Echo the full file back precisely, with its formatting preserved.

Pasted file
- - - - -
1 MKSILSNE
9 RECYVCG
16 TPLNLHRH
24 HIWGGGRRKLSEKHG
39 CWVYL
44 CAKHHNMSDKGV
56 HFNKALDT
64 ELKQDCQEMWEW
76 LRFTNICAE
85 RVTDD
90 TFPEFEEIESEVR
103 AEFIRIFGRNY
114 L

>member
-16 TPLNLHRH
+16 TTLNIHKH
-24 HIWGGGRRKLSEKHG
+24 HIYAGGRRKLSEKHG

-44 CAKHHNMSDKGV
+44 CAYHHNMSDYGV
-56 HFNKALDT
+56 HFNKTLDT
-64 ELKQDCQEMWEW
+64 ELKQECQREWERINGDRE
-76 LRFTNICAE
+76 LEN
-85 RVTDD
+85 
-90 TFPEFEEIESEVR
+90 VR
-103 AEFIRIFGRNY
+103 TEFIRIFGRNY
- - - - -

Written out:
1 MKSILSNE
9 RECYVCG
16 TPLNLHRH
24 HIWGGGRRKLSEKHG
39 CWVYL
44 CAKHHNMSDKGV
56 HFNKALDT
64 ELKQDCQEMWEW
76 LRFTNICAE
85 RVTDD
90 TFPEFEEIESEVR
103 AEFIRIFGRNY
114 L

>member
-16 TPLNLHRH
+16 TTLNIHKH
-24 HIWGGGRRKLSEKHG
+24 HIYAGGRRKLSEKHG

-44 CAKHHNMSDKGV
+44 CAYHHNMSDYGV
-56 HFNKALDT
+56 HFNKTLDT
-64 ELKQDCQEMWEW
+64 ELKQECQREWERINGDRE
-76 LRFTNICAE
+76 LEN
-85 RVTDD
+85 
-90 TFPEFEEIESEVR
+90 VR
-103 AEFIRIFGRNY
+103 TEFIRIFGRNY